On Music, Camping, and Divergence

First, happy birthday to Bob Dylan!

Second, I was very sad to hear today that Gord Downie, lead singer of the Tragically Hip, has announced his diagnosis of terminal brain cancer. I met him a few years ago when the non-profit I worked for had a booth at one of his performances. Later we had another at Deer Lake, when the Tragically Hip played there, but this particular one was Gord Downie on his own. I didn’t grow up listening to his music, and honestly didn’t really know much of them until I moved to Canada, whereupon I began to really get into them. A couple songs are on my running playlist: “Ahead by a Century” and “Bobcaygeon.” Gord’s voice stretches out like an endless sky, and is kind of rugged like the back country. I always associate him with the great outdoors.

In an interview with Bullfrog Power, Gord Downie stated:

Music is the ultimate medium for expressions of love, and those expressions find a beautiful backdrop in the environment. Music is also a popular rallying point – at its central core, it’s a way for people to get in touch with the best parts of themselves and to voice the love in their hearts. And the environment is one of the great loves of our lives – when we think of the best parts of ourselves, the environment is always there, informing us, as a backdrop.

Beautiful words, and I really got a lump in my throat when I heard the news this morning about his cancer. One good man down, I thought–but not forever, as people like him continue living for generations in our collective memory.

We returned from camping worn and happy. I hadn’t tent-camped since I was a teenager, and it was pretty much what I remembered, only this time in a rainforest, where there was a lot of rain. We set up on Friday night, watched a deer forage nearby, and when we began to go to sleep, the rain began in earnest, but it was a beautiful sound to fall asleep to. I went by myself on a run Saturday morning. The first part of any trail-going was up a steep hill. This was more of an exploring run. I ran up to another camp area, where I saw a place with some primitive hot showers–something to revisit later after running. I then ran all the way back to the main road and shimmied down a trail near another camp, trying to find beach access. The lake was big and beautiful. I ran down a few non-trail areas, just to get close, but finally found a small sign that said “beach trail,” and it led to the tiniest of beaches.

Our tent looks so tiny, but in actuality, the trees are just that tall.
Morgan roasting a marshmallow.
View from trailside running.
View from the tiny beach.
Edited by Gerry Canavan and Kim Stanley Robinson–great reading in the forest.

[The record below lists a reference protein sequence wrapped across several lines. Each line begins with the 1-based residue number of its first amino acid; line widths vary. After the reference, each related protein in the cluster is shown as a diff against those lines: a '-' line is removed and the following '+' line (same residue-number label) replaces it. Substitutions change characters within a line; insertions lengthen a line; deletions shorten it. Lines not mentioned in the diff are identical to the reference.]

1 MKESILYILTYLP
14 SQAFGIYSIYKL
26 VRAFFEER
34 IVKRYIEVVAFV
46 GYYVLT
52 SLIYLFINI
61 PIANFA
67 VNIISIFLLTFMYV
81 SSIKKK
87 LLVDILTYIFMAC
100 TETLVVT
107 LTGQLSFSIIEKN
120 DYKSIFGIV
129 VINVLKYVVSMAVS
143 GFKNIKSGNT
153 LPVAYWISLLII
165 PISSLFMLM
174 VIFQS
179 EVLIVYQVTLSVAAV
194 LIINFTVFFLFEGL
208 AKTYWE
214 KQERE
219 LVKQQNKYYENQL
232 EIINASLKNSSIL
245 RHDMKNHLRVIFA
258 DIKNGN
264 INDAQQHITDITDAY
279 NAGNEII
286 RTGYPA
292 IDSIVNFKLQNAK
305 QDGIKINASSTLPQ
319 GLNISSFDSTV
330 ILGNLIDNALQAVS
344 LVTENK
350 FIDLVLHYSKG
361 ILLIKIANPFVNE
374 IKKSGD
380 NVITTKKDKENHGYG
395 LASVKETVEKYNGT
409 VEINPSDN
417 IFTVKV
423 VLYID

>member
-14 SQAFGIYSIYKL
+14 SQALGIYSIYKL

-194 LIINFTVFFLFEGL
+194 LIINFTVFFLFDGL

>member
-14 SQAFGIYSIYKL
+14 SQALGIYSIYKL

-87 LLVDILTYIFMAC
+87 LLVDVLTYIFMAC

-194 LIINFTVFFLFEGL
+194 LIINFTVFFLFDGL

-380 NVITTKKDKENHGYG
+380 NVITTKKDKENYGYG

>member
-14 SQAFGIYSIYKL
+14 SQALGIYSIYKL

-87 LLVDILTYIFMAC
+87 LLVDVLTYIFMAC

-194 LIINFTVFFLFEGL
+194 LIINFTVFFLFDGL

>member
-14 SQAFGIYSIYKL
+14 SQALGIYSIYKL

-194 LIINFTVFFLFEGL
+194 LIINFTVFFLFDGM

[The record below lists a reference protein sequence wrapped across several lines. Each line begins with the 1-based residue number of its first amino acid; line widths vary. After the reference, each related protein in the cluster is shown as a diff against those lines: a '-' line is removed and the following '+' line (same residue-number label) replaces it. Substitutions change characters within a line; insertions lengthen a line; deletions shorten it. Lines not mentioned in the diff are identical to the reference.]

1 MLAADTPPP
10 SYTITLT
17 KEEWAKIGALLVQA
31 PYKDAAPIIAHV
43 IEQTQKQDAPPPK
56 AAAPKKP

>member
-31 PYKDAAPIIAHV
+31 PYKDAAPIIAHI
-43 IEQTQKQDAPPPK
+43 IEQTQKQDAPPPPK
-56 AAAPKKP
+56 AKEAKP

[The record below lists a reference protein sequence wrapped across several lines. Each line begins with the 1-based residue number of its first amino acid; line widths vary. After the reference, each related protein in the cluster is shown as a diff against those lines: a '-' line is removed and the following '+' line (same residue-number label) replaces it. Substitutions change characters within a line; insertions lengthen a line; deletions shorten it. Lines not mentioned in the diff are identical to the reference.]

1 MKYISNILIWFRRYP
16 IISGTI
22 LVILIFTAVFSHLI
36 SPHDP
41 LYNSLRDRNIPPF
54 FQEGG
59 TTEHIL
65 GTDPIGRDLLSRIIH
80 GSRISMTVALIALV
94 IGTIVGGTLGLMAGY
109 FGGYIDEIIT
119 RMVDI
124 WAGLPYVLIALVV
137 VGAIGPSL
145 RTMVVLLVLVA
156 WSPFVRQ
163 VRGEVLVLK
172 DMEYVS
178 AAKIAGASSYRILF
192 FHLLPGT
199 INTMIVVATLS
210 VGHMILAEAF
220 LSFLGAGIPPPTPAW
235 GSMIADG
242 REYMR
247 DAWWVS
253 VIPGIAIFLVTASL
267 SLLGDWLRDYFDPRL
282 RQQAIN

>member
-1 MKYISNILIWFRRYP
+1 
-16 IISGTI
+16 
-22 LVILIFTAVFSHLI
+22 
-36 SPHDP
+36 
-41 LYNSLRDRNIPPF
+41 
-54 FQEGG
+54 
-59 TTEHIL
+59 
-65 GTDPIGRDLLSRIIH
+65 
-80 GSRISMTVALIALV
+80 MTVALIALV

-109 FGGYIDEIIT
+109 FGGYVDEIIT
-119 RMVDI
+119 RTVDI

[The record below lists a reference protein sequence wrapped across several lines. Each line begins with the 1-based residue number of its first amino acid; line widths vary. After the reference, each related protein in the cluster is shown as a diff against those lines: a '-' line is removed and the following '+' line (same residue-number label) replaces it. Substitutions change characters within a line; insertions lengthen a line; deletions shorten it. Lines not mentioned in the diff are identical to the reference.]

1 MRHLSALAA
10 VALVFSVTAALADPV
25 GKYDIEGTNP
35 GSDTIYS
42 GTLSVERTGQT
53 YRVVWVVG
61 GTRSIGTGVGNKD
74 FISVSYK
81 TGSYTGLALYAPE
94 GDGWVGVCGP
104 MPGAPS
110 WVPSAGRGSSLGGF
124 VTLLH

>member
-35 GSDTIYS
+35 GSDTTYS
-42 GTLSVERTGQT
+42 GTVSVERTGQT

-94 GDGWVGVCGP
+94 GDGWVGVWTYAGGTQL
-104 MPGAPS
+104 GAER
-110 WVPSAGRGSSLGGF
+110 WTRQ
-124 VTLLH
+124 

Final afternoon.

We came back a day earlier due to the noise at night there. Our goal was more to get “out into nature,” not into a place where we’d be listening to car alarms going off, people using battery powered blenders, and being loud late into the night. We joked that we’d get more nature and quiet by pitching a tent in our back yard! But overall, it was nice to get out and simplify our life even if just for a weekend.

We want to go again, this time with some friends, but want to find a place that won’t be so crowded–such as was the case with a provincial campground on a long holiday weekend. Even though our tent area space was really private, and our closest neighbors were kind and fairly quiet, there was another private campground nearby whose sound carried over to ours.

The sense of divergence–to get out to nature, but even more so, led me to the idea of investing in a cabin by a lake somewhere. We aren’t home-owners, and refuse to buy in the lower mainland, given that the housing market is completely overvalued and controlled by foreign corrupt speculators–enough so that new families wanting to build a life here are choosing other cities to live in, instead–but I haven’t particularly ever been keen to owning a house until this thought of a cabin by the lake came along.

I was reading the book Green Planets: Ecology in Science Fiction during the weekend, and based off Auden’s poem “Vespers,” there’s a couple of types of writings that fall into positive futures: Arcadian (back to nature) and another one that can be thought of as Solarpunk or Eco-futurism (cleaner energy). The other darker future is generally seen as “Brave New World”…these are just some categories of futuristic eco-fiction found primarily in science fiction. I posted a poll to see what our newsgroup’s writers felt more familiar with. (It’s not too late to participate in the poll.) I definitely am back-to-nature in my writing. Even my newest novel, though part horror/weird, is looking at a futuristic world that is quite dystopian, yet the main character struggles to find a place of his dreams, which are Arcadian.

My novel-in-progress is based on my thoughts of Yeats’ “Lake Isle of Innisfree,” which, coming full circle, is also where my dreams of having a cabin by a lake are. I feel we have a few more years to save up for this–though I think I need to persuade Morgan a bit more! Both of us work full-time, he in the tech industry and me in academia. I think we can probably save up sooner than later for such a dream as long as we have that as a goal rather than a house near a city. After this weekend’s camping trip, and though finding some sanctuary at times with nature, it is simply not exactly my dream to camp around so many others that cannot do without the electronics and noisemaking necessity found in the lives we want to escape from in going back to nature.

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